A rather oversimplified example, but this should work.
Note that the following will only allow alpha-numeric or '-' or '_' in the place you claim (could be anything here). This is by nessesity if you intend to be able to recognize it with any form of parser regex or otherwise. You need to either limit the characters that can be used as an identifier, or you need to delineate them and allow for escaping the delimitation characters.
private static void Main()
Regex pattern = new Regex(@"(?<Name>[\w\-_]+)\.+(?<Value>[\w\-_]+)");
string sample = @"(123456789..value > 2000) && (987654321.Value < 12)";
string result = pattern.Replace(sample,
The program outputs:
(ClassName.GetInfo("123456789").GetValue() > 2000) && (ClassName.GetInfo("987654321").GetValue() < 12)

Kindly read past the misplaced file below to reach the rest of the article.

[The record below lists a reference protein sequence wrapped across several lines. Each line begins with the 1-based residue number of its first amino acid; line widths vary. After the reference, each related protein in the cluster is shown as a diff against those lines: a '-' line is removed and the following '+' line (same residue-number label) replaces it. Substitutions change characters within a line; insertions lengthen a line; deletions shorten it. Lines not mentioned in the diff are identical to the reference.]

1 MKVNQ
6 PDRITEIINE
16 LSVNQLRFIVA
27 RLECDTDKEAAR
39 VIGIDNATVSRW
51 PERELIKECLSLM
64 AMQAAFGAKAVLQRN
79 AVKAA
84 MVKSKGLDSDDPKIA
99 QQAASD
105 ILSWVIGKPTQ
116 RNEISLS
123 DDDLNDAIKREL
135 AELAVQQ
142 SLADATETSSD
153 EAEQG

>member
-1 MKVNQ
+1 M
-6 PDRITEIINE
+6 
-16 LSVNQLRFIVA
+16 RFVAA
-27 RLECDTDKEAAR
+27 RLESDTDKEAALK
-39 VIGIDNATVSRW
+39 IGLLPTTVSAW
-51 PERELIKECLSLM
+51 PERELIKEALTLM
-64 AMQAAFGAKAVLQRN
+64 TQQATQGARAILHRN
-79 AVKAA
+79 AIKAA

There are two other rather odd behaviors in your example that are addressed above. The first is the use of multiple delimiters '..' in your example "(123456789..value". This seems like a possible mistake, just remove the '+' from this part of the expression ").+(".
The second oddity is that your example just auto-magically corrects the character-case of the first property from "value" to "Value". Although I mimic this magical behavior by ensuring the first character is upper-case this is not a great solution. A better answer would be to use a case-insensitive dictionary and lookup the proper case.
Hopefully that will get you started, but I have to be honest and say you have a VERY long road ahead of you. Parsing an expression language is never a trivial thing and should generally be avoided. If this is for internal use just make them type in the full version. If this is for external use... well, I would re-think you're objective. Perhaps building a graphical expression tree like SQL's QBE would be a better expenditure of your time and energy.